difference temperature switching means, said switching means having switching terminals adapted to be connected in controlling relation to the air circulating fan, means connecting said first and second sensor means to said difference temperature switching means to be responsive to a predetermined difference in temperature sensed by said first and second sensor means, said switching means being operated only by the difference between said first and second signal such that when the difference between the signals reaches a first predetermined level the fan is turned on and when the difference drops to a second predetermined level the fan is turned off.
2. The control system according to claim 1, wherein the first and second sensor means are thermistors and provide first and second electrical signals.
3. The control system according to claim 1, wherein the sensor means are temperature responsive resistors connected in a resistive bridge circuit.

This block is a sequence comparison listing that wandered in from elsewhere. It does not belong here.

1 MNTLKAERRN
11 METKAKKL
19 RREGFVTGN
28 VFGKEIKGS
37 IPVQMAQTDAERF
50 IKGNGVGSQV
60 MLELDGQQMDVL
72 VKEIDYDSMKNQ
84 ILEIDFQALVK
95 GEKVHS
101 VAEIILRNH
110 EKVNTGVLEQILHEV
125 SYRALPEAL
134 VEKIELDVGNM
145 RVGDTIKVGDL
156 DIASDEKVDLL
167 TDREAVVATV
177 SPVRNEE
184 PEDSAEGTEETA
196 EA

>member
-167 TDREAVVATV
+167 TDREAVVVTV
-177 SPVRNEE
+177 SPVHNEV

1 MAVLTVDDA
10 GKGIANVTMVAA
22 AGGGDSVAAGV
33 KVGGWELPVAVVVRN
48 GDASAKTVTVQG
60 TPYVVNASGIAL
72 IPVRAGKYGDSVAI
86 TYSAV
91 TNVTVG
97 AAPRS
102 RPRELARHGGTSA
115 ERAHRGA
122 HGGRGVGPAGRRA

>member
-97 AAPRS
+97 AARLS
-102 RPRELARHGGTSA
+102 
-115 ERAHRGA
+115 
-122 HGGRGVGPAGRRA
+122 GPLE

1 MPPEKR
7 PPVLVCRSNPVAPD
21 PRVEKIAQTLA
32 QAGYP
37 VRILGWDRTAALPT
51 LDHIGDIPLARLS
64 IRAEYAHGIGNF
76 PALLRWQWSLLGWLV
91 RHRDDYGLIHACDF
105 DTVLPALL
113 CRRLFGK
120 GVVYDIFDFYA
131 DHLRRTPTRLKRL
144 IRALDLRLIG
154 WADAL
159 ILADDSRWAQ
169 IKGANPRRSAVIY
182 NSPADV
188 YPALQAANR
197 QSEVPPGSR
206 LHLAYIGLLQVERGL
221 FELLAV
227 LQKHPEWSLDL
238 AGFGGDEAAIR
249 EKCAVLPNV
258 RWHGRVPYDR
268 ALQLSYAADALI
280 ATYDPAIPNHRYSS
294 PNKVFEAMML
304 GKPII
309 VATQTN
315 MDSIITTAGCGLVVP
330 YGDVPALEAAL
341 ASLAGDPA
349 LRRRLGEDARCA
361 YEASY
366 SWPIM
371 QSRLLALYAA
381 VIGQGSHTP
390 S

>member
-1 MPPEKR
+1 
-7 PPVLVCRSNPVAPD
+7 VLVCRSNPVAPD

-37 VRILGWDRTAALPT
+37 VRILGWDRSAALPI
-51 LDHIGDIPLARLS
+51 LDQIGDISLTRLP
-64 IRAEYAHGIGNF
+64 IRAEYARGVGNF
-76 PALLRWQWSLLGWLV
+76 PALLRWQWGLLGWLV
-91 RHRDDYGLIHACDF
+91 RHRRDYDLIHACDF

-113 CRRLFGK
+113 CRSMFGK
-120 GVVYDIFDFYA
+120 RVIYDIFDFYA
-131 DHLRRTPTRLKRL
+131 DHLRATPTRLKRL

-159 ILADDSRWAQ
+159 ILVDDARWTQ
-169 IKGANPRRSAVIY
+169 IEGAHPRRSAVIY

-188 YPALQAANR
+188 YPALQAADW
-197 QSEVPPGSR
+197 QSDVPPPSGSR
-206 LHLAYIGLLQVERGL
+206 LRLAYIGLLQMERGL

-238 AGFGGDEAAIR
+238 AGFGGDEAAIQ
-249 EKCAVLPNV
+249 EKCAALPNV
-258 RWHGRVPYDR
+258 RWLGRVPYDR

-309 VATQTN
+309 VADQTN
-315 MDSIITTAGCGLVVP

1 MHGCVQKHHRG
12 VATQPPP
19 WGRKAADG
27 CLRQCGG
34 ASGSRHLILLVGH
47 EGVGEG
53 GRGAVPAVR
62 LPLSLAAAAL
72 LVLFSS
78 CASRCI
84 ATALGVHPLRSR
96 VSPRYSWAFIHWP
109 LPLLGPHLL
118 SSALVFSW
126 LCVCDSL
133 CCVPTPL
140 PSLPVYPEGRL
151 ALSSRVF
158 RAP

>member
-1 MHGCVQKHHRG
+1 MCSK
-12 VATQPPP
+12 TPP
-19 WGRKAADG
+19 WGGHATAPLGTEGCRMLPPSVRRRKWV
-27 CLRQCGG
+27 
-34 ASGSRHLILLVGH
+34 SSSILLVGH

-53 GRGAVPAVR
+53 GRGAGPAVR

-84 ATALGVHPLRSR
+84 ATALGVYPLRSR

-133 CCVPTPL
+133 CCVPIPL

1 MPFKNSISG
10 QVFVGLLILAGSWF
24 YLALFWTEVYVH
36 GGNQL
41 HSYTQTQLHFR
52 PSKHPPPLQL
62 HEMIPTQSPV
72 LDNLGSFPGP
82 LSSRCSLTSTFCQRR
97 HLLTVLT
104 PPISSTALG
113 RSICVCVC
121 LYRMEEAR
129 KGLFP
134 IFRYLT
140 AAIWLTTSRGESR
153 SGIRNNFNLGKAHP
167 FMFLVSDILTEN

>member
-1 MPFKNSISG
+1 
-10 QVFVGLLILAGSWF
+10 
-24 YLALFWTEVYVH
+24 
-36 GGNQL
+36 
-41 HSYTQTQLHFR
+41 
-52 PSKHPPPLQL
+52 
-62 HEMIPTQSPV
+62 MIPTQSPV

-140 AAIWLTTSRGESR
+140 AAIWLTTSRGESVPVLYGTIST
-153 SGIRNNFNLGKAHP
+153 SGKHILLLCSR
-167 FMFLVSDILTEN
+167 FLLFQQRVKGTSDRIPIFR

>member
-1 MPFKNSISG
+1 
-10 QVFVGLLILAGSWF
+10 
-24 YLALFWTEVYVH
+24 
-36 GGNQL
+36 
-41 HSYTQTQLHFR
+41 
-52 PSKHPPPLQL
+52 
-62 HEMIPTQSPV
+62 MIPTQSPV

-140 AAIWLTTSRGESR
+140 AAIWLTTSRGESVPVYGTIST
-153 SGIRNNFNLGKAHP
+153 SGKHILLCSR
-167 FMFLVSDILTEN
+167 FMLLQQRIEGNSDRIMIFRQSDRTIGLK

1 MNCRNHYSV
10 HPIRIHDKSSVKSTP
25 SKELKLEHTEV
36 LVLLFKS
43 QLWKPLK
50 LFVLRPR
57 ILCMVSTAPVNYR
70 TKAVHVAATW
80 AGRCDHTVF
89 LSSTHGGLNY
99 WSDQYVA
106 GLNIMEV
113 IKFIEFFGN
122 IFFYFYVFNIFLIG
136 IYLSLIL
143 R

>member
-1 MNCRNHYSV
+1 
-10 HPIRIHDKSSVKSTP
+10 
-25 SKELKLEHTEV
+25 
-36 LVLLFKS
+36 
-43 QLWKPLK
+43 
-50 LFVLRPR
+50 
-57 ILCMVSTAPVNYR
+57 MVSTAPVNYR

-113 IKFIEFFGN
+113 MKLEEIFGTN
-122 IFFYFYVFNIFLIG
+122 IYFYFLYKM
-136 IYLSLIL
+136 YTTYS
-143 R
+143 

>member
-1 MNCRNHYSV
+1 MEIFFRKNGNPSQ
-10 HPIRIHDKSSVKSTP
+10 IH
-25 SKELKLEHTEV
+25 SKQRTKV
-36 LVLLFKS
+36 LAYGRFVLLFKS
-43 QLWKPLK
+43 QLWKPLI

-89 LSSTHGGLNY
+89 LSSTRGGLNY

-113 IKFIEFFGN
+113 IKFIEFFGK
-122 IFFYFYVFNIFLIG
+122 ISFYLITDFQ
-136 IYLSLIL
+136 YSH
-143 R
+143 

4. The control system according to claim 1 wherein the difference temperature switching means further includes a difference amplifier responsive to the difference between said first and second signal.
5. The control system according to claim 4 wherein the difference temperature switching means further includes a relay connected to the output of the difference amplifier, the relay including said switching terminals.
6. A method of controlling an air circulating fan in a forced-air temperature conditioning apparatus which apparatus has a plenum from which the temperature conditioned circulating air is distributed to the space being temperature conditioned and which has a return air passage from the space to said air circulating fan, the method comprising:
(a) providing first and second temperature responsive sensing means;
(b) sensing the temperature in a plenum of a temperature conditioning apparatus and providing a first signal which is a function of the temperature sensed;